September is Suicide Prevention month. Suicide can be a heavy topic to discuss, but it is something that needs to be talked about. Around 1,100 college students commit suicide each year. That’s a pretty alarming amount. In an effort to bring more awareness to the emotional impact of suicide, the Student Health and Counseling Services, H.O.P.E. and Wellness Center in collaboration with ASI, Gender Equity Center, Pride Center, and Campus Activities Board, along with USU Live! will be hosting a concert on September 21, with a special performance by the San Diego Gay Men’s Chorus at 7pm in the USU Amphitheater. A pre-show event begins at 6pm in USU Ballroom C with guest speaker, Joyce Bruggeman, from San Diego Survivors of Suicide Loss.
Suicide not only ends an important life, but it largely impacts the lives surrounding the individual who commits suicide. The complex part of suicide is knowing the warning signs of someone you may know and how to approach them. It’s really a touchy subject, because questions in your mind could surface such as “If I ask him or her directly, won’t that make one want to commit suicide, putting the idea in his or her mind?” The answer is “No”.
By attending these events, you can be better equipped at knowing what to do, in case you or a loved one is experiencing suicidal ideation.
They often say that suicide is a permanent solution to a temporary problem. Coming from personal experience, at one time, I was in a really bad place in life. Many events happened in such a short period of time, that life didn’t feel worth living anymore. I, myself, had suicidal ideation, to the point where I attempted suicide, but luckily, failed. I felt so alone, so much pain, so much distress. All the negative emotions that one could feel, was what I had felt. Life seemed bleak. Life seemed like death was the best option, but it wasn’t.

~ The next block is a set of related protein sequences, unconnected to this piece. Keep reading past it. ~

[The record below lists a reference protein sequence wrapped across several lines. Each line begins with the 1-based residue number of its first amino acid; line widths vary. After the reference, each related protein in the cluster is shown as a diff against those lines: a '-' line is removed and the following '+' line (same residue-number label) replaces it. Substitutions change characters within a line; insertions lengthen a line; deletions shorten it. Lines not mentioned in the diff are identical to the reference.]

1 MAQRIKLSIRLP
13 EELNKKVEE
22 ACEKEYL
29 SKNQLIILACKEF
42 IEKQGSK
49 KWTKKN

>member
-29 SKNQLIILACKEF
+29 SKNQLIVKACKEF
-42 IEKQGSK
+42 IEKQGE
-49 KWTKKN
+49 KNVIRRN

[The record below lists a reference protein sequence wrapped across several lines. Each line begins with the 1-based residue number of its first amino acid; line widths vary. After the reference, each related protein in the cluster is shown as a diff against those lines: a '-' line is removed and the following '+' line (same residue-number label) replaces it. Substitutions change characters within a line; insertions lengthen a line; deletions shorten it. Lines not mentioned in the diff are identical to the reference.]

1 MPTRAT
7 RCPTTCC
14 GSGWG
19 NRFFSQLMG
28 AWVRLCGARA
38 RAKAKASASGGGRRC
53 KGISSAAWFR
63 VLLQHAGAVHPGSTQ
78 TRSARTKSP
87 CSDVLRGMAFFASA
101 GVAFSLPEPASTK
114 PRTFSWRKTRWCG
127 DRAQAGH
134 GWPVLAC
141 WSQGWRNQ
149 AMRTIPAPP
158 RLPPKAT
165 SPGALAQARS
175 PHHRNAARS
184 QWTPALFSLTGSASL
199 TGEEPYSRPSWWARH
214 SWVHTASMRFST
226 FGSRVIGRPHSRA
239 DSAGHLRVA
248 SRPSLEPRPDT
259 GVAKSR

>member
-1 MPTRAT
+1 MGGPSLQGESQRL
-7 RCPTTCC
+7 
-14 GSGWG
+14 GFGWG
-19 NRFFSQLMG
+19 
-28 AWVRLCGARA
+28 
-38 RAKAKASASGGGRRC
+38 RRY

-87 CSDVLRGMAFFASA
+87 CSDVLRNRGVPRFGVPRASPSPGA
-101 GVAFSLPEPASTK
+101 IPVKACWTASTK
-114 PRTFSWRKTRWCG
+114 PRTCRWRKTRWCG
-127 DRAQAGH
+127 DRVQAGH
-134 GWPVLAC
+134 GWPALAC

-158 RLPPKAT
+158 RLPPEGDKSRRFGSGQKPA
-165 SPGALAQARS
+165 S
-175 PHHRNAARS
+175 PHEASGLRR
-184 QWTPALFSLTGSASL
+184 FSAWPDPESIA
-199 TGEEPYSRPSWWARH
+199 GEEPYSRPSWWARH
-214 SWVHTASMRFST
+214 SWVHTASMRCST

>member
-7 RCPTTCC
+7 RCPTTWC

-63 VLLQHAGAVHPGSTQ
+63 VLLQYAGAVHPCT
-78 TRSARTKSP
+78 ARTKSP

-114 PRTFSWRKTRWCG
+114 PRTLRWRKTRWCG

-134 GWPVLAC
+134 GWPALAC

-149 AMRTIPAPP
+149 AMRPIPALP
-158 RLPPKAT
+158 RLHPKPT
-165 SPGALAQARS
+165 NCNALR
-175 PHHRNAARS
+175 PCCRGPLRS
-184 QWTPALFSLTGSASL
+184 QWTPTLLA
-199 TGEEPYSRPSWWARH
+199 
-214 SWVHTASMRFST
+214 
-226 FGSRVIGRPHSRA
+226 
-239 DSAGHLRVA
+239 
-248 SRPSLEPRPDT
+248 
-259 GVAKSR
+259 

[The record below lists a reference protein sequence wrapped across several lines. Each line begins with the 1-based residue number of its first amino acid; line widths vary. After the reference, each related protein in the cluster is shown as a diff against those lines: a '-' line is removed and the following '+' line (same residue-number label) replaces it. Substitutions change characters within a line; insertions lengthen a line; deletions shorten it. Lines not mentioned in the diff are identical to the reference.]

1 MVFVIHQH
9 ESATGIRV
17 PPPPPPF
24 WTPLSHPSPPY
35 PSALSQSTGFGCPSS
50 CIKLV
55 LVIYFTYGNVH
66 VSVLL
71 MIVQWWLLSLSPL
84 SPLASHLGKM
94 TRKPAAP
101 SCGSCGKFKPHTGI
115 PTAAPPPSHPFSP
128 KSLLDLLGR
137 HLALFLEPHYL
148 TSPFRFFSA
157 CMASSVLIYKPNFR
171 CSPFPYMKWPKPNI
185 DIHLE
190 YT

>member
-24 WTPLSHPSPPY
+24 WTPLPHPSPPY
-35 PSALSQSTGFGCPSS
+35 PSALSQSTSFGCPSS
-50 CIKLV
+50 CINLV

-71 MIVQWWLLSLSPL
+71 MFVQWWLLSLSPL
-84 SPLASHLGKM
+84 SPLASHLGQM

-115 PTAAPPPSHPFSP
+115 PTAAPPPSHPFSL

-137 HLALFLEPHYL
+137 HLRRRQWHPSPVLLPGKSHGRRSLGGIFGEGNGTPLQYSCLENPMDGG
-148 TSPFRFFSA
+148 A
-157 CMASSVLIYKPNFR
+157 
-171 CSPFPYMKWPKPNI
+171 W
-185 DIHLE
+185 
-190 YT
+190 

Looking back at my experience, I realized how fortunate I was to have been able to get out of the dark depressive state. A temporary blip in life almost had me miss out on precious life events that I have experienced since my attempt. If I had killed myself, I would have never seen my first nephew. He brings so much joy into my life. I was also able to find an activity that balances my emotions and makes life much brighter: my consistent yoga practice. I was also able to become a certified yoga instructor. I will also graduate in December. Something I’ve been working toward, obtaining my Bachelor Degree and walking, is something I could have potentially missed out on. If I ended my life, I know that my family would never be the same again. I didn’t know it, but I bring a lot happiness toward my family. To think I could have lost out on these life moments that make life worth living, gives me chills. Thankfully, I was able to seek help and support, and I’ve even called the Suicide Prevention Lifeline (1-800-273-8255).
If you or someone you know is contemplating suicide, talk to someone you trust and someone that cares about and loves you. You’d be surprised that even a random stranger would want to uplift you and bring you out of the darkness. Times when I have cried in public, I had complete strangers come up to me to try to comfort me. Although the world can seem like a lonely dark place, it really isn’t. There’s a lot of people in this world who truly care.